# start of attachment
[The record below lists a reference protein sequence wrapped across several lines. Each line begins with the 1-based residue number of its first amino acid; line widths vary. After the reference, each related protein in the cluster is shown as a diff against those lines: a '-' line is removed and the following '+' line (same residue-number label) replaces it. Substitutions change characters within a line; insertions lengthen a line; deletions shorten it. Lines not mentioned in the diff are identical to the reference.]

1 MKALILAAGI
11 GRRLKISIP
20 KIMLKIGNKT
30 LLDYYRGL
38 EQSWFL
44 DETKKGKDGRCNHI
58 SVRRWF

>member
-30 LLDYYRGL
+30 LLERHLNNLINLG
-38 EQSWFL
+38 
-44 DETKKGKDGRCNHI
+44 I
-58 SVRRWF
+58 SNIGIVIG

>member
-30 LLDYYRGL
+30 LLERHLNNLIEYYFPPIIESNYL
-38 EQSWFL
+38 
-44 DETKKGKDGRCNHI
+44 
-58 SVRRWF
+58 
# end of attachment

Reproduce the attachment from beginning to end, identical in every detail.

[The record below lists a reference protein sequence wrapped across several lines. Each line begins with the 1-based residue number of its first amino acid; line widths vary. After the reference, each related protein in the cluster is shown as a diff against those lines: a '-' line is removed and the following '+' line (same residue-number label) replaces it. Substitutions change characters within a line; insertions lengthen a line; deletions shorten it. Lines not mentioned in the diff are identical to the reference.]

1 MKALILAAGI
11 GRRLKISIP
20 KIMLKIGNKT
30 LLDYYRGL
38 EQSWFL
44 DETKKGKDGRCNHI
58 SVRRWF

>member
-30 LLDYYRGL
+30 LLERHLNNLINLG
-38 EQSWFL
+38 
-44 DETKKGKDGRCNHI
+44 I
-58 SVRRWF
+58 SNIGIVIG

>member
-30 LLDYYRGL
+30 LLERHLNNLIEYYFPPIIESNYL
-38 EQSWFL
+38 
-44 DETKKGKDGRCNHI
+44 
-58 SVRRWF
+58 